For the simple reason, if Hatred and bitterness are feelings and I refuse to let people who took my husband's life have any place in my body, in my heart, in my head.
And no, I hate nobody.
Have you ever wanted to, and have you ever thought about, leaving Northern Ireland? Never.
Not while my husband's body's in the city cemetery.
And I've never even thought about it, no.
And I'll never leave Northern Ireland now.
The poet John Hewitt, writing at the height of the Troubles, urged that we should, ''Bear in mind these dead: I can find no plainer words.
'' He was reflecting on a conflict in which men killed and died for the sake of contested identities.
This was not, Hewitt implied, patriotism.
''Patriotism has to do with keeping the country in good heart, ''the community ordered with justice and mercy.
'' Hewitt's lines might stand as one of the enduring lessons of the Irish story.
MAN: The decommissioning of the arms of the IRA is now an accomplished fact.
The 1RA abandoned war, and Unionists agreed to share power with Catholics- After 3O years of war, in which more than 3,5OO people died, the 1RA accepted the partitioned 1reland agreed by Michael Collins and the British- Unity was an aspiration to be achieved by peaceful means- 1n the South, the romantic nationalism of earlier generations had largely vanished- When the republic voted to abandon its territorial claim on the six counties, it seemed an act of practical patriotism- It's an acceptance of political reality and an acceptance of engagement with the outside world, including Northern Ireland.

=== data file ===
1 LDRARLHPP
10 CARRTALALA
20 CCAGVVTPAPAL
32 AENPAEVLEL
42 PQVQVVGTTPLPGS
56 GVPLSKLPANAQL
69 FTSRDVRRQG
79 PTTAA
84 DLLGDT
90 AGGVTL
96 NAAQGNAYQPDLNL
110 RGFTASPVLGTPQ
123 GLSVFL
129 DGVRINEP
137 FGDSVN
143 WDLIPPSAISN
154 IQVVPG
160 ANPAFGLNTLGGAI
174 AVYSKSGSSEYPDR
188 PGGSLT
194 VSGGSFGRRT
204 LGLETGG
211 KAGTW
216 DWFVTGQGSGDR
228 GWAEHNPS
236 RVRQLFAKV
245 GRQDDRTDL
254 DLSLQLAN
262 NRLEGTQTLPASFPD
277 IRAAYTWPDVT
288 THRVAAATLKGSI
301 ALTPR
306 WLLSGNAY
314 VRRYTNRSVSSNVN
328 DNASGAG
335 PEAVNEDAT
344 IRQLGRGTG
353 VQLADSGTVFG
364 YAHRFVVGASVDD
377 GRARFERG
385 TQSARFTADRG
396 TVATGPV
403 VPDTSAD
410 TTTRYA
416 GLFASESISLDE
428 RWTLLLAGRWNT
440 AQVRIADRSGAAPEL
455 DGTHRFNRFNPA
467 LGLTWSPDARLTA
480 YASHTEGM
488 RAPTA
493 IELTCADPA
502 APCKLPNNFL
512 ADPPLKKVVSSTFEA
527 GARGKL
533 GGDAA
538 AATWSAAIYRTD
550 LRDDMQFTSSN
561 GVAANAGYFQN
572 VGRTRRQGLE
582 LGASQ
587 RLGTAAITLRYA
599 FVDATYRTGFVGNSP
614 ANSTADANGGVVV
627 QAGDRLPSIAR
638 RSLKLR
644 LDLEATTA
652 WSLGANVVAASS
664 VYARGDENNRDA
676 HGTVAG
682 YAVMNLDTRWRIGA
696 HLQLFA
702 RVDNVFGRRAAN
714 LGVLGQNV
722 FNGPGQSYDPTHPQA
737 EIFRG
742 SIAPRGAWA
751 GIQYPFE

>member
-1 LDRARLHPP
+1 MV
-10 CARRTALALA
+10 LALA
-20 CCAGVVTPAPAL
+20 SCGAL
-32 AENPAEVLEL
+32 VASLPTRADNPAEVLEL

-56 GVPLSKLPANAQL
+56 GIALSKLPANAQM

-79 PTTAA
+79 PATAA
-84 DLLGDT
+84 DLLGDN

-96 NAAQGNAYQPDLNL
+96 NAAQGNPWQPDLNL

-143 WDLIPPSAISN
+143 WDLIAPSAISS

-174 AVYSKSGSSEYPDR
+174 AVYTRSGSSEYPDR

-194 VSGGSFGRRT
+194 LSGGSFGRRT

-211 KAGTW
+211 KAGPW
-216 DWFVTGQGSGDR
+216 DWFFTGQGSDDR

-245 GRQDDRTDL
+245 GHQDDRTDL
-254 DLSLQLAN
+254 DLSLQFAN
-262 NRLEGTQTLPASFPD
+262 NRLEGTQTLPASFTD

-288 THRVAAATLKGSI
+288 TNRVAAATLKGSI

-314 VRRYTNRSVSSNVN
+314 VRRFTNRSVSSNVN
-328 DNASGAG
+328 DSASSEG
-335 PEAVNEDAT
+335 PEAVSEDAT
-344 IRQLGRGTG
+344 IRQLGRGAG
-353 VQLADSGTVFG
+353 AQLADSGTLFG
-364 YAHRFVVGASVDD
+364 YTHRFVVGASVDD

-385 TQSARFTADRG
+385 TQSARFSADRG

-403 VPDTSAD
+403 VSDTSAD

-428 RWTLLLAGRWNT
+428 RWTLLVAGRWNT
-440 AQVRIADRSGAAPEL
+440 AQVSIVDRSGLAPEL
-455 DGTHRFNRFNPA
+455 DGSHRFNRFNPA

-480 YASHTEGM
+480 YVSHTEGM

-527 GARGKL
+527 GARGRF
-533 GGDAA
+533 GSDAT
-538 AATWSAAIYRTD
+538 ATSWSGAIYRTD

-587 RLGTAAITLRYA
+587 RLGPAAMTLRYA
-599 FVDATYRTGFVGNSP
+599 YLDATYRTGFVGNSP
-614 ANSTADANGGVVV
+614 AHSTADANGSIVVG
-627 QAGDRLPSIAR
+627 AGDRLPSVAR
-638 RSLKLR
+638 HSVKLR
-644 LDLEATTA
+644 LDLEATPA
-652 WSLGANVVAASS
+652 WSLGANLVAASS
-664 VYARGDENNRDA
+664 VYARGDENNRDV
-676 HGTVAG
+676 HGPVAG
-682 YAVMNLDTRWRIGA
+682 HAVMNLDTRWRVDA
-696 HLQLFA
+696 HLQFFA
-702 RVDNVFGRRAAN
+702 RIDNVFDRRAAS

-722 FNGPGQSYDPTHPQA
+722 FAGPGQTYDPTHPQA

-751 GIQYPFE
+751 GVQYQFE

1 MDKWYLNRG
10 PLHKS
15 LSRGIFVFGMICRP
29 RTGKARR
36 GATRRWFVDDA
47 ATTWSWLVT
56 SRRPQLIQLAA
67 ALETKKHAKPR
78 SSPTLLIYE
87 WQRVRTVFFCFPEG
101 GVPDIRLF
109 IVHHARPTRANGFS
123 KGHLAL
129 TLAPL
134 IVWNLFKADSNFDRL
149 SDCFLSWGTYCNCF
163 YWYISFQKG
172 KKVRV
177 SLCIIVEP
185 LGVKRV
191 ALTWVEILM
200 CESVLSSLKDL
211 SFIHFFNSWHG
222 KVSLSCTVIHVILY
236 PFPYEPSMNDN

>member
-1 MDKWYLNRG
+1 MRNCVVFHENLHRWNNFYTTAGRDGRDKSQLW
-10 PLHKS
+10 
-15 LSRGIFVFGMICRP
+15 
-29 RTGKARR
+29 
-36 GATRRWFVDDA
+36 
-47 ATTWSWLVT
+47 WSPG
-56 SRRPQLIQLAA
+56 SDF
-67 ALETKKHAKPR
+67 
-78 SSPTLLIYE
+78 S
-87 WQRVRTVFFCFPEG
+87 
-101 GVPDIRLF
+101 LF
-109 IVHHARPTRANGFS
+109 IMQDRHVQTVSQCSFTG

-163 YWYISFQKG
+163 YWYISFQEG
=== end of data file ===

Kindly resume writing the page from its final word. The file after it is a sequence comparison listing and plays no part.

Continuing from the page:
We no longer have to, as it were, wave the flag.
There's a feeling of Irishness that is real, and much deeper, in my view, than what existed in the '30s and '40s.
The republic is now having to accommodate a broader sense of 1rishness- There is racism, but far-right politics have not taken root here- How many children have parents who are from outside of Ireland? How about yourself? Where are your parents from? - Russian.
- And you over here? - Poland.
- Lithuania.
Lithuania, and Poland as well.
1 O% of the population of the South is now foreign-born- These are the children of those who came here in the boom to find work- (THEY CHANT IN IRISH) Economic globalisation changed the idea of 1rish identity- The old concept of an Irish identity, the one that I grew up with, which was that being Irish was Gaelic and Catholic, that's gone, really, hasn't it? There are still plenty of Gaels around, plenty of Catholics around, but what's nice about the time we're entering now is the sense that you don't have to be both of those things to be Irish and that Irish identity now can draw from many, many, many wells, and we're going to build, between us, the Ireland of tomorrow.
And who can say what Irish identity will morph into? The first inhabitants of this island came from Europe- They were open to change and absorbed waves of invasion- They embraced a spiritual revolution and carried it to distant lands- The old hatreds have not vanished, but the 1rish have moved to peaceful co-existence- There has been famine, revolution and civil war- But in an age of uncertainty, we can surely draw strength from the memory of what has been overcome- The story of Ireland has always been a narrative of change, unpredictable and dynamic.
The past is no longer a melancholy burden or a reason to hate.
We're never entirely free of the claims of history, but neither are we its prisoners.
Ireland today is an island of possibility, an open island.